When Manitobas NDP government delivered its budget back in April, Finance Minister Stan Struthers ruffled some feathers with his announcement of an increase in the provincial sales tax (PST) to eight per cent from seven per cent, effective July 1, which happens to be Canada Day. His proposed tax hike has been hotly debated ever since.
total tax bill
Discussions about taxes are inevitably polarizing. Some Canadians think taxes are too high while others happily pay their share. But given the litany of taxes levied on us by the three levels of government, it is nearly impossible to get a sense of how much we truly pay.
Unless analyzing tax policy is part of your day job, you likely avoid thinking about what ultimately can be a polarizing topic. But with the deadline for filing our income tax returns around the corner, were all forced to at least temporarily think about taxes. The deadline after all is a sharp reminder of how much income tax we paid throughout the year.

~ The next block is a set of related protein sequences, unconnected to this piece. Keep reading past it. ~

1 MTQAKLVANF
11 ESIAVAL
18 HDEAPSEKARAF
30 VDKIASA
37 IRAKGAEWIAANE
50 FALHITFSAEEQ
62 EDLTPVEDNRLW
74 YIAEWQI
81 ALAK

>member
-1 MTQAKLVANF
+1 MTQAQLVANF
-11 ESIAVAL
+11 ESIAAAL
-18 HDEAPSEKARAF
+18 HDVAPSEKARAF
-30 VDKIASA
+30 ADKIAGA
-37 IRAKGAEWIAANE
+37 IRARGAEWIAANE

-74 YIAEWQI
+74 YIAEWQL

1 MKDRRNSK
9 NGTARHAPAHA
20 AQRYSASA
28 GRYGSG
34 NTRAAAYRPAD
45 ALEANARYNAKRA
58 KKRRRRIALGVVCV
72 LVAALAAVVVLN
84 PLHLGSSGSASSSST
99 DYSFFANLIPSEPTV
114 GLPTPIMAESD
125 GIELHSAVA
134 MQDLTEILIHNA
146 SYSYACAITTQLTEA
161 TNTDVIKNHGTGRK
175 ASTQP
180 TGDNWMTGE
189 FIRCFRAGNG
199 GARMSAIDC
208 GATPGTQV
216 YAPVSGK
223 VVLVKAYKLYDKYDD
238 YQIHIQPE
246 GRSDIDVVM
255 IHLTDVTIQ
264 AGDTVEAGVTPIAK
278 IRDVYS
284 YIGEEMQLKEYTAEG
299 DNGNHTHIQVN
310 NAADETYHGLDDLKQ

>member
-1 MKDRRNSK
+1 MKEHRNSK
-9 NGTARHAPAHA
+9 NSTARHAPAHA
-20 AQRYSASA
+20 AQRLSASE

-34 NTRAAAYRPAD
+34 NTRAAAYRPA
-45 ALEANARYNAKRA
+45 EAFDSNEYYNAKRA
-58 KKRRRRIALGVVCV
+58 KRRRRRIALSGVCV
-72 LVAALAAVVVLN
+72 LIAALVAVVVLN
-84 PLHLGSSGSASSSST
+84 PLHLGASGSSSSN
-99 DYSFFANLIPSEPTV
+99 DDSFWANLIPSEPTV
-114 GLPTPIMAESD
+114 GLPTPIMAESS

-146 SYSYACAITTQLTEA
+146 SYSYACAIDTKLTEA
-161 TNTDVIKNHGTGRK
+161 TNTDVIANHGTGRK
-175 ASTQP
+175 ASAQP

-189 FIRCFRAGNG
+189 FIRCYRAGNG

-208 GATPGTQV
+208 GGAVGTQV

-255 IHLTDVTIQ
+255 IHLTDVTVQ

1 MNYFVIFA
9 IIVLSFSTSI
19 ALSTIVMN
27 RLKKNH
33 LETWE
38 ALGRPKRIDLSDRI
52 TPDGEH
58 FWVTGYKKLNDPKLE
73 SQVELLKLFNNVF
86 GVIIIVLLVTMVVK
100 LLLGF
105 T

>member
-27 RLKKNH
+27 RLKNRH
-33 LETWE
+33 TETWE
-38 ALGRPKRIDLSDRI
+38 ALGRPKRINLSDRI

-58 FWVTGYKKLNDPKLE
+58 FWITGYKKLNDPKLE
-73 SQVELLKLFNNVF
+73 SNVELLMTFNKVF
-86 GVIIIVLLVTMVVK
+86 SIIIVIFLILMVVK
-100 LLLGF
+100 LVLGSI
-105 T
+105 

Shortly before unveiling the provincial budget in March, Quebec Finance Minister Raymond Bachand told reporters that the average family pays enough taxes in Quebec. We couldnt agree more. This year Quebecers have to wait until June 17 (nearly six months) to celebrate Tax Freedom Day. That is, if the average family in Quebec had to pay all the taxes it owed to all levels of government in advance, they would have to hand-over every single dollar they earned up to June 17Tax Freedom Day.
If youve ever tried to calculate all the taxes you pay in a year to all levels of government, youve probably given up somewhere along the way. While most of us can easily decipher how much income tax we pay its right there on our tax returns its a lot more difficult to gauge how much we pay in not-so-obvious taxes.
Coincidentally, Finance Minister Jim Flaherty is also scheduled to deliver the federal budget on Tax Freedom Day. All expectations for the budget are that it will look much like the March version, dubiously entitled A Low-Tax Plan for Jobs and Growth.